This will also get a great reaction from the interviewer as they are looking for people that have a baseline understanding of what they will be presented with on their first day. As the interviewer is answering that initial question, you can then engage in a nice dialogue about your thoughts on what you bring to the table and how you would fix any problems facing the role. Imagine fixing an issue for a company during the interview. Let’s just say, you would get the job on the spot!

3.       What gets you out of bed in the morning to come to work?

When you get to ask questions, take advantage of it and ask the interviewer the tough questions. The answers might surprise you when you ask this question.

You can get a really good read on a company’s culture. If they give you a generic response with big keywords about WHAT they do, maybe you can take that and re-evaluate this company. But if they respond with an in-depth answer on WHY they do what they do, you will fall more in love with the company and see the human side of the day-to-day at work.

You want to work at a company that has passionate people, so this question gives you that opportunity to really see how the people working there feel about it. You do not just want a job; you want your career!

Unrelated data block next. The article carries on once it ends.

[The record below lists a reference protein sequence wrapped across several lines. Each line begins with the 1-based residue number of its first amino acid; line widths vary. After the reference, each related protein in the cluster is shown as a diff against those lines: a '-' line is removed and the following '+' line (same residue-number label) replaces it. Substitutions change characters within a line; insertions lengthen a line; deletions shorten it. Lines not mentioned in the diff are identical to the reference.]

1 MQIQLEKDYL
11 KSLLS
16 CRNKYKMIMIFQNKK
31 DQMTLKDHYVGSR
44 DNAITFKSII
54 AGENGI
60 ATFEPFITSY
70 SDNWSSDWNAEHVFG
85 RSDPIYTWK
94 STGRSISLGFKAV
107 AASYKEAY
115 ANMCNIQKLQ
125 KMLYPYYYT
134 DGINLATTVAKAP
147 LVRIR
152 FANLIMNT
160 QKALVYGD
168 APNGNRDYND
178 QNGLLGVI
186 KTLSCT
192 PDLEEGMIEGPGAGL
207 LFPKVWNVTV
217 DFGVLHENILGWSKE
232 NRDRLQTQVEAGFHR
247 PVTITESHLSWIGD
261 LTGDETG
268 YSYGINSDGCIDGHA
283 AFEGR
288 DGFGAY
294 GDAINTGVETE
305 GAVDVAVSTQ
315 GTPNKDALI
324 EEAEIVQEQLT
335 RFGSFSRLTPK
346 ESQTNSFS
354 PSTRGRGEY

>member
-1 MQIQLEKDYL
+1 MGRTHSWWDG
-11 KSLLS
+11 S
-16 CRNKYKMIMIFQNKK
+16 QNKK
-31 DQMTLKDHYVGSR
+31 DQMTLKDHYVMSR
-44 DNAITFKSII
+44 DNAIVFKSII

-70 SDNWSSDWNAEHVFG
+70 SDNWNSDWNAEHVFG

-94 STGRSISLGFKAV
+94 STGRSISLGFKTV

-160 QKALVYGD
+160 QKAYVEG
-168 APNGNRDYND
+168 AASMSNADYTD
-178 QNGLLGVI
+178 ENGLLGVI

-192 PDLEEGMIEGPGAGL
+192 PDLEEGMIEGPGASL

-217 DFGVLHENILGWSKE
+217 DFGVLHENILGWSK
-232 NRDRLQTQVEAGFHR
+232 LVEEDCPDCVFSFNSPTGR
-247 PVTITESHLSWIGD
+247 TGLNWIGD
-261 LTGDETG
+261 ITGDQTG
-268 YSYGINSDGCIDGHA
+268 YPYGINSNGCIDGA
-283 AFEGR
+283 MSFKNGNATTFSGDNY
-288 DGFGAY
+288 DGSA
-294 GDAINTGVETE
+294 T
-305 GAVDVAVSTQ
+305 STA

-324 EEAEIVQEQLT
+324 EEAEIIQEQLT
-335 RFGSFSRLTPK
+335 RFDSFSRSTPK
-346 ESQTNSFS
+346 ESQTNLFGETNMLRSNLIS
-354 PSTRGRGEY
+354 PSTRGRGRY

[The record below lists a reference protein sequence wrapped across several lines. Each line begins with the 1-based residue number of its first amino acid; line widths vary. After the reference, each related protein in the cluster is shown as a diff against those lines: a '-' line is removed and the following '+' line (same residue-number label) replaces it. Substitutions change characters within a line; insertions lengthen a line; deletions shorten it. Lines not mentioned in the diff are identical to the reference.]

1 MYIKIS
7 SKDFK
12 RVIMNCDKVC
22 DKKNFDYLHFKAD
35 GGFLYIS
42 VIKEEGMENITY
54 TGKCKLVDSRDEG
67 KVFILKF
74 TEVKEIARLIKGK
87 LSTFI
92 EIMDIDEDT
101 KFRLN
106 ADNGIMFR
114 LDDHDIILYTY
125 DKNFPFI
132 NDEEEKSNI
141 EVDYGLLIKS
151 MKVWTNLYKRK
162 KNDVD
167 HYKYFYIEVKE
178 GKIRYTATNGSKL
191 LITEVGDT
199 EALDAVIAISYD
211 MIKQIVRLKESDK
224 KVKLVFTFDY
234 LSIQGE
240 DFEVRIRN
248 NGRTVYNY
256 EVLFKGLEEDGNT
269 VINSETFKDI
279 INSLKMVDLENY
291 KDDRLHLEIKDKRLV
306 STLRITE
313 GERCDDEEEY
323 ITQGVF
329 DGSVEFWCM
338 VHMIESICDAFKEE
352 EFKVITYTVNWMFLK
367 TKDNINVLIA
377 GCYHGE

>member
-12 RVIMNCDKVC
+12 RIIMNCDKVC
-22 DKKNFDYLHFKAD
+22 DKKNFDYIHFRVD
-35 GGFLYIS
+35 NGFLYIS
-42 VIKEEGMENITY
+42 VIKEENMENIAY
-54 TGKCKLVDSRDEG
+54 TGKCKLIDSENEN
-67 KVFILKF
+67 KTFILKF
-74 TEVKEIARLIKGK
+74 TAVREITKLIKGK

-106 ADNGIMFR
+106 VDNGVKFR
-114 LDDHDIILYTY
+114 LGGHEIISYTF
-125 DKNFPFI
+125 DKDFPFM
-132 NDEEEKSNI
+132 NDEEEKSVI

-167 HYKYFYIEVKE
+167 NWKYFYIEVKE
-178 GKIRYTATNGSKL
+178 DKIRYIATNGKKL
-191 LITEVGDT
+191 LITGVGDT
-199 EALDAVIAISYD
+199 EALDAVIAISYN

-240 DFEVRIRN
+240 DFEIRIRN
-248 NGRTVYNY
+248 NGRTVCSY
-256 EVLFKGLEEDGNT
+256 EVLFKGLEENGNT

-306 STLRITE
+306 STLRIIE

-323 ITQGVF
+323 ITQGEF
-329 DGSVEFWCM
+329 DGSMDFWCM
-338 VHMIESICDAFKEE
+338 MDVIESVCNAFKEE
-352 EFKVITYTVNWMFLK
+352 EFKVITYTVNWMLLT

4.       How does this company on-board/train the new hires for this role?

I love this question for a lot of reasons.

First, it is great to know what the company will do to set you up to succeed. We have all had jobs where you were just tossed into the mix and had to sink or swim. For some, that is what they want. I would argue that for most, I imagine you saying to yourself, “I would love to be trained and guided at the beginning.” Call me crazy, but I think decent training on how to succeed in a role is crucial for your and the company’s success.

This is a great question for another reason; it shows the interviewer that you are already thinking about what is to come. This is the excitement interviewers want to see. Companies love people that are already thinking about making an impact.

This question always leads to a dialogue about the training structure, and you will definitely have follow-up questions as well. So, really, this question is more than a question, it is a conversation starter.

5.       How is this company aligned compared to its competitors?

When you ask this question, you will want to follow it up with a couple of sub questions:

-          How is our product/service better?

-          What does this company do to position itself better in the market?

-          Why it is better to work for this company than a competitor?

With this you will probably talk about each point here. This gives you an understanding of how this company operates, which you can take on your own to digest and come back with more questions later. I love using this question when you are not on the final round but instead just starting interviewing because you can come back with follow up questions or ideas in future interviews. This will really impress the interviewers to show that you were retaining the conversation and have continued to put thought into it on your own time.

6.       What is the career path people take in a role like this?

Companies want to hire someone for the long haul. They want people that are focused on the now but are also interested in the growth of the future. This question shows that mindset.